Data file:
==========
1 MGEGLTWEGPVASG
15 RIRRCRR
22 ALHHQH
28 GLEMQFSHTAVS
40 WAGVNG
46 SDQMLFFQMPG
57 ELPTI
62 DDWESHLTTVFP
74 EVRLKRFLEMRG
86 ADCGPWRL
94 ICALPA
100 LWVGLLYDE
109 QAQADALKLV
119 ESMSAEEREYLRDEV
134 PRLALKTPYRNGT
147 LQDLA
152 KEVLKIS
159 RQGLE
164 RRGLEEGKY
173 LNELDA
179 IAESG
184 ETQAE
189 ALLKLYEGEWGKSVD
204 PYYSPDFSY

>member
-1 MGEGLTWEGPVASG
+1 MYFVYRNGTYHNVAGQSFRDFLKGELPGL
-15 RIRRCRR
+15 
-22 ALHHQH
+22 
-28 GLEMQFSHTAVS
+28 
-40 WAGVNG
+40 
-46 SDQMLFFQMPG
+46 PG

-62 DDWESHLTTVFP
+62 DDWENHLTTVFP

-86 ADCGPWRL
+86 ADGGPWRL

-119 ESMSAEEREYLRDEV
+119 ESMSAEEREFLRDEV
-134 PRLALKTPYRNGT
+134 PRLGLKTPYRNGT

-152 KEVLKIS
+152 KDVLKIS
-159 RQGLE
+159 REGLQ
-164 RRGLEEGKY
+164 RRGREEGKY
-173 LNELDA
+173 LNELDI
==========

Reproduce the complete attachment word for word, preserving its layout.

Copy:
1 MGEGLTWEGPVASG
15 RIRRCRR
22 ALHHQH
28 GLEMQFSHTAVS
40 WAGVNG
46 SDQMLFFQMPG
57 ELPTI
62 DDWESHLTTVFP
74 EVRLKRFLEMRG
86 ADCGPWRL
94 ICALPA
100 LWVGLLYDE
109 QAQADALKLV
119 ESMSAEEREYLRDEV
134 PRLALKTPYRNGT
147 LQDLA
152 KEVLKIS
159 RQGLE
164 RRGLEEGKY
173 LNELDA
179 IAESG
184 ETQAE
189 ALLKLYEGEWGKSVD
204 PYYSPDFSY

>member
-1 MGEGLTWEGPVASG
+1 MYFVYRNGTYHNVAGQSFRDFLKGELPGL
-15 RIRRCRR
+15 
-22 ALHHQH
+22 
-28 GLEMQFSHTAVS
+28 
-40 WAGVNG
+40 
-46 SDQMLFFQMPG
+46 PG

-62 DDWESHLTTVFP
+62 DDWENHLTTVFP

-86 ADCGPWRL
+86 ADGGPWRL

-119 ESMSAEEREYLRDEV
+119 ESMSAEEREFLRDEV
-134 PRLALKTPYRNGT
+134 PRLGLKTPYRNGT

-152 KEVLKIS
+152 KDVLKIS
-159 RQGLE
+159 REGLQ
-164 RRGLEEGKY
+164 RRGREEGKY
-173 LNELDA
+173 LNELDI